Tesla’s initial Supercharger expansion goal was to have an ambitious 18,000 chargers globally by the end of 2018. After lagging behind, Musk gave a new target number of “double by end of next year” (2019). The company ended 2018 with just ~12,000 chargers and 2019 ~15,500 missing both of their self-stated goals. Today, in 2020, we currently sit at 15,911 chargers globally with 1,804 stations.
For a while there Tesla held the far lead when it came to the vast amount of available chargers. Unbeknownst to us, expansion progress slowed down and others surpassed. We now suspect that was due to Tesla’s new high speed charger development. After all, why continue producing slow chargers if a new, twice as fast, one is right around the corner? Musk first hinted at a Tesla Supercharger V3 location way back in 2016.
In March of last year Tesla unveiled an industry leading charge rate. With Supercharger V3 outputting 250 kW, Tesla owners can gain 75 miles of range in a mere 5 minutes. The lack of charge splitting allows for every vehicle at the station to charge without limitations. Tesla is not only set to release these new stations around the globe, but also convert all existing V2 stations.
The rollout began gradually as the company wanted to rid of any issues before executing in masses. Only one full-fledged Tesla Supercharger V3 location was completed in a span of six months. Two other stations had a limited amount of V3 chargers placed.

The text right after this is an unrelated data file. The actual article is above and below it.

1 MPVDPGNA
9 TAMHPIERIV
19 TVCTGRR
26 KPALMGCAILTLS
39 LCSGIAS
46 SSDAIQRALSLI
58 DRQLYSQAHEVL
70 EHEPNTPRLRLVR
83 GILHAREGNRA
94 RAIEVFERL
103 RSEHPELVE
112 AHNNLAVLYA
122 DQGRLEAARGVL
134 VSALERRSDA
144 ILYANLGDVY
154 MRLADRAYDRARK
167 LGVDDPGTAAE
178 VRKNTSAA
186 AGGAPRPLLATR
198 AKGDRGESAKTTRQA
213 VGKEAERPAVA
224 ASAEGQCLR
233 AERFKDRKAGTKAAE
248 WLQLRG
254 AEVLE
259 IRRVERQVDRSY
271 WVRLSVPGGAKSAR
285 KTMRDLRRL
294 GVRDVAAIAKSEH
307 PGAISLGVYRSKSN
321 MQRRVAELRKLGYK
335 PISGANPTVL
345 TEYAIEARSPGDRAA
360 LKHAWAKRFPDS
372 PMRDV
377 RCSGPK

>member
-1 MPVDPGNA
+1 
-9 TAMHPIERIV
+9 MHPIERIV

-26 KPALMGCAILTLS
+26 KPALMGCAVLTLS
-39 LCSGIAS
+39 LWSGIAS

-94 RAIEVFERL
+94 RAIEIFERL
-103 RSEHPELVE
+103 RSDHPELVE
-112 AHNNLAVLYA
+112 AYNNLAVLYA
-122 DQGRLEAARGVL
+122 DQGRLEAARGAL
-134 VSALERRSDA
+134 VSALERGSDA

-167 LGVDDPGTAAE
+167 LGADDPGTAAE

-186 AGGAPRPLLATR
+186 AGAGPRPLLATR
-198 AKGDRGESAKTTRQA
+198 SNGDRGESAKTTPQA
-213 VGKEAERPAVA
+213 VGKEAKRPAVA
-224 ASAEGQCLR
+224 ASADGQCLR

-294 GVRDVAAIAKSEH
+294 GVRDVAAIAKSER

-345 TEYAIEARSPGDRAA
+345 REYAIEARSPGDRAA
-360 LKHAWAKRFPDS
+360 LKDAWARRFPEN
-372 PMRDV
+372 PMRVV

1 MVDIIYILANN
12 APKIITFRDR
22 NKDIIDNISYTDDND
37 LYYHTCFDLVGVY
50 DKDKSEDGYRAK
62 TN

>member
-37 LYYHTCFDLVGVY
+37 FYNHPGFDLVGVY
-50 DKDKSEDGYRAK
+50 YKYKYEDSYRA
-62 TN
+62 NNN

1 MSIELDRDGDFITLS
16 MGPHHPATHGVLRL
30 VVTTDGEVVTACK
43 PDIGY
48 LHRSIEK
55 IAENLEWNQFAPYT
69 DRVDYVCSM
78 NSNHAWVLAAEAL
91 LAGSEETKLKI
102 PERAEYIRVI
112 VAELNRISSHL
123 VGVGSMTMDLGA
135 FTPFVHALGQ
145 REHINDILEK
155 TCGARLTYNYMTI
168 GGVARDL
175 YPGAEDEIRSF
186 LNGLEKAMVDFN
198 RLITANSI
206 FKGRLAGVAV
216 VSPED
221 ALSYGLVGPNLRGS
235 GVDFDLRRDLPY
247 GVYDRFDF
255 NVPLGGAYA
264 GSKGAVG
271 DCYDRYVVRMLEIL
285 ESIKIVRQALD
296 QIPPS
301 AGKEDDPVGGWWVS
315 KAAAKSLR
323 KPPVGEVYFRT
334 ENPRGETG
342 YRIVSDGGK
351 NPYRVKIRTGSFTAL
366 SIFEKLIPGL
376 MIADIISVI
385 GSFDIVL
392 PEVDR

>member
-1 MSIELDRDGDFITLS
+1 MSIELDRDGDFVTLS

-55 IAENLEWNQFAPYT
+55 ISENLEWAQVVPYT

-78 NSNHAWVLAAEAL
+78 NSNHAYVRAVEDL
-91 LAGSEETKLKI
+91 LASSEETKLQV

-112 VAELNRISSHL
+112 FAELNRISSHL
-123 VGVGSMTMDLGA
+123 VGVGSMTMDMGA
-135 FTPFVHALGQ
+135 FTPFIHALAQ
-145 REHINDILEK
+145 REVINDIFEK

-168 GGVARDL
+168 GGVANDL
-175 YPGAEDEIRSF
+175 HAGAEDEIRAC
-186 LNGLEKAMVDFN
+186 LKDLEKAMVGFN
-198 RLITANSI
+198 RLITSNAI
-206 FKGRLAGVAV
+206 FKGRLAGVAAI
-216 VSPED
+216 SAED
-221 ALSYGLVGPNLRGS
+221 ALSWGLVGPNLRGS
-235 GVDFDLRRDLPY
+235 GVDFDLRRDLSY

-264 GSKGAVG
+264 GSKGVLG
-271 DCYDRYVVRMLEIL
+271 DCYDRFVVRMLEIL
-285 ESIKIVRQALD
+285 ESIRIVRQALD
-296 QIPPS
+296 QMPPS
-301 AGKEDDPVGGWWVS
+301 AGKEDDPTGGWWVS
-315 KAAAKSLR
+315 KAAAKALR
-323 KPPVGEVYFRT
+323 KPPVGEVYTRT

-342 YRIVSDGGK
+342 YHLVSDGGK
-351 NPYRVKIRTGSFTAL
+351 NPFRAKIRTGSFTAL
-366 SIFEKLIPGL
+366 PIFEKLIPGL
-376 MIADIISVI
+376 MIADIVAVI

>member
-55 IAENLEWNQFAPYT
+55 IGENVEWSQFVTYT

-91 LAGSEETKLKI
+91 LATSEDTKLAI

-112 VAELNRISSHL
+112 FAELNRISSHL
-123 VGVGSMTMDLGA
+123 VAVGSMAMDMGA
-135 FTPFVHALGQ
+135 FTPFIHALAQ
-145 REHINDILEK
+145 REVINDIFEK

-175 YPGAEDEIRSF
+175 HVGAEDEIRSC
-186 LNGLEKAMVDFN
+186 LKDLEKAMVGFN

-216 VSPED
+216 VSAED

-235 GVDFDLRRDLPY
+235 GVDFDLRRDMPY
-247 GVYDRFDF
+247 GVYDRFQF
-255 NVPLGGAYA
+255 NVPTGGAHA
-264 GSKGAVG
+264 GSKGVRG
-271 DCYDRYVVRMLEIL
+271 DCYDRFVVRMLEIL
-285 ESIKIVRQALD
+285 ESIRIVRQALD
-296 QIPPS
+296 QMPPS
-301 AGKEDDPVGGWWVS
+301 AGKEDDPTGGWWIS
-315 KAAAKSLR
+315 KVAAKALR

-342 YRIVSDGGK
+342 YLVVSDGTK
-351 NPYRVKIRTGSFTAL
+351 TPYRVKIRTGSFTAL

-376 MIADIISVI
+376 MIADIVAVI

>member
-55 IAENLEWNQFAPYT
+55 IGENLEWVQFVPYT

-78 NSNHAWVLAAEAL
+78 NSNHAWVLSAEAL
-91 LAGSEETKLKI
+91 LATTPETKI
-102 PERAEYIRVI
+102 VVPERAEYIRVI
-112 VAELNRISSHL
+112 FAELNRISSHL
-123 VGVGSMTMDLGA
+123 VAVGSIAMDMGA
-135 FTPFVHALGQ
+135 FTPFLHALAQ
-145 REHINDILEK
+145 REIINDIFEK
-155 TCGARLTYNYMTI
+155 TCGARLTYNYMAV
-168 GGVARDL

Today supercharge.info is showing over 50 stations already opened with 250 kW charging availability. Roughly 20 are currently under construction with about 10 in the permit stage. All locations are verified with 250 kW Supercharger V3 according to the site. There could possibly be even more under permit without specification on the charging rate.
Overall it seems like Tesla is just about ready to make the full transition over the V3. The Majority of new North American charging locations opened in the last couple of month have had 250 kW power. Interestingly enough we have only seen one Supercharger V3 location opened in Europe and another in Asia. There are also no new permits or construction taking place in those markets.
I’m hopeful we’ll see the Tesla Supercharger network expansion pick back up in the upcoming months. With V3 already here, there’s just about no excuses left. Maybe the original 2018 goal can be met this year. Who knows, we could possibly even surpass the 20,000 mark before the year is up.